Hive Mind, the tucked-away cinder block bunker at 375 W. Exchange St. that has hosted countless shows for a diverse range of Akron artists and musicians, is closing after four years.
On Jan. 2, the community art space/concert venue’s Facebook page posted a goodbye letter of sorts to its followers, ending with a statement that does well to characterize the kind of place it is: “And come get your shit if you’ve left anything here!” This is the kind of venue where you forget a flannel jacket or guitar tuner and expect it to still be there, safely kept, the next time you visit.
Hive Mind has the bare essentials for a DIY concert venue — an ad hoc stage, sizable speaker towers, floor space for a standing audience — but more so resembles a neighborhood hangout spot. Throughout the years, the venue clung to its DIY ethos and its goal of fostering inclusivity for Akron’s art community.
“The mission was to use what little power a room and a PA system allowed to amplify diverse and often unheard voices,” says co-founder Seth Troyer.
When I stopped in for a show on Jan. 14, the guy sitting at the donations desk beside the door ushered me in with a smile after I opened my wallet to show him I was skint for cash. Resting on the desk was a glass jar filled with bills and a piece of printer paper advertising, in black pen scribbles, $1 La Croix and 50¢ bags of chips and pretzels. Between sets — which are immersively loud and guarantee you walk home with ringing ears thanks to the room’s lack of soundproofing — the crowd split into a few conversation clusters, with no discernable loners left awkwardly loitering the outskirts. A few people in the back corner sat on the concrete floor, and another guy lounged on a couch set against the wall as if he was kicking back in his living room.
One of the venue’s most endearing traits is that it looks to have gone through little renovation since its previous life as a print shop. The minimal, industrial layout – cinder block walls painted white and draped on one side with felt blackout curtains, a single stage light propped on a tripod, a glass block window, paint-splattered tires stacked behind the stage – feels natural to the space. In this sense, Hive Mind is unequivocally an Akron venue, exuding post-industrial flavor in a way that doesn’t feel like (and probably wasn’t) an aesthetic decision but rather a natural step in the process of repurposing one of the city’s dejected buildings.
But Hive Mind’s most important quality — what will keep it alive in the memories of Akronites long after the speakers have been wheeled off — is its ideology. Co-founders Seth Troyer and Maggie Duff established the venue on the belief that Akron needed a space for a wider variety of underrepresented artists to be seen and heard. The founding members aspired to fill this void.
“We’ve done our best to support up-and-coming artists who are female, queer, racial or ethnic minorities, even if they currently don’t have a huge crowd draw,” says co-founder Maggie Duff. “As marginalized people, those artists also struggle financially and can’t often play every show or afford great gear. We should all be their support system.”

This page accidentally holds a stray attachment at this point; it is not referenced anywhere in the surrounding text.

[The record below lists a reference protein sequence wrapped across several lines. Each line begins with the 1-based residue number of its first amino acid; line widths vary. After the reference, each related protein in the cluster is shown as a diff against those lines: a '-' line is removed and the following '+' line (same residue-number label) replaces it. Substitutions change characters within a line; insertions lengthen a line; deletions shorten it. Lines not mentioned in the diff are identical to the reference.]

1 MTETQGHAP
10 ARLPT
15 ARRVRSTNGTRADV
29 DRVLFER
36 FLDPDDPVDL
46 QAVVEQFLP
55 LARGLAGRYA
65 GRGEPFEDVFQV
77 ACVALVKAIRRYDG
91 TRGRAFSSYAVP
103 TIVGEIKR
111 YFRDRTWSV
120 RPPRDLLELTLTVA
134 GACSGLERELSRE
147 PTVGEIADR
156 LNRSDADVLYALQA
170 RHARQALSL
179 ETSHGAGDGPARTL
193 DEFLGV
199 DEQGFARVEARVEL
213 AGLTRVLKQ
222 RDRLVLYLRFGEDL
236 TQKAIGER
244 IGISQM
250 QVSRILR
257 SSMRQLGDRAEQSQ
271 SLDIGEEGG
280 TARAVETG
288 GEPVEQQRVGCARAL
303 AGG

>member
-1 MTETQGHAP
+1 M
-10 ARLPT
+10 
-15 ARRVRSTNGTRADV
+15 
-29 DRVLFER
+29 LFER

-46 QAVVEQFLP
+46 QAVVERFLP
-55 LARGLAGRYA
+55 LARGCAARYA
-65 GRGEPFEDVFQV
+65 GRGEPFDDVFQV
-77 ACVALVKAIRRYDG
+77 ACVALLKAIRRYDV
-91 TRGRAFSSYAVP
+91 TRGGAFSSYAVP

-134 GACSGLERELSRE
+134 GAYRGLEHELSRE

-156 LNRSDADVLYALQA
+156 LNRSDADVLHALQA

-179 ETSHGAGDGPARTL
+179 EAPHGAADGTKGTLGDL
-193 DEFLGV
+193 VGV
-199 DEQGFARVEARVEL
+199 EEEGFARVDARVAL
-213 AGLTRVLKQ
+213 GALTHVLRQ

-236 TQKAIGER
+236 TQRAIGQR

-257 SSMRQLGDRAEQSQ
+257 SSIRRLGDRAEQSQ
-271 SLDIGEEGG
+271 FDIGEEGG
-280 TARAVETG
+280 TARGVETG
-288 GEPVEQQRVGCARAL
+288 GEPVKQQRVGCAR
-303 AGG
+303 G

The venue upheld this mission throughout its four-year run, booking events that helped exhibit the gamut of often untapped perspectives and genres within the community, all for a suggested donation of $5 to $10 per patron.
“One great method of including a more diverse range of people is to blend visual art, poetry and other types of expression into the mix,” Duff says. “We’ve hosted open house events where we field questions from queer folks and people of color from our community about how we can commit to our promise of diversity. We’ve hosted educational events, in conjunction with local partners, on combating racism, understanding sexual consent and fighting the opioid epidemic.”
Some highlights from the venue’s run include: the Providence-based brass band What Cheer? Brigade rolling up in a school bus and blasting a tear-inducing cover of Brian Eno’s “Here Come the Warm Jets;” Australian noise musician Phantom Chips urging audience members to play her squishy handmade synthesizers; the first-ever show by Akron prog-thrashers Actual Form, which purportedly sent musicians running home to practice their instruments in order to squash sudden pangs of inadequacy; a Y2K-themed dance party; an event where people with emotional support animals shared their stories; and a 4th of July Drone Music for Meditation night as an alternative to the incessant clamor of firework displays.
The venue’s last hurrah, Hive Mind Final Fest, will be held on Feb. 8, with music starting at 4:20 pm and raging ‘til who knows when. Thirteen acts are slated to play, including Akron-based bands Red Rose Panic, Emotional Support Pigs, Fringe Candidate and Valley Girls. Audience members are welcome to bring their own drinks and snacks.
A prediction: Because Hive Mind was a space powered by values instead of profit, because it was grounded in beliefs about what a venue owes to its community and put those beliefs into practice despite apparent financial limitations, its impact on the arts in Akron will persist with an energy greater than that of other liquidated venues.
Simply put, Hive Mind is deserving of a legacy. Hopefully that legacy is a continued realization of the changes it aspired to catalyze.
Kyle Cochrun is a writer from Akron, Ohio. Contact him at firstname.lastname@example.org.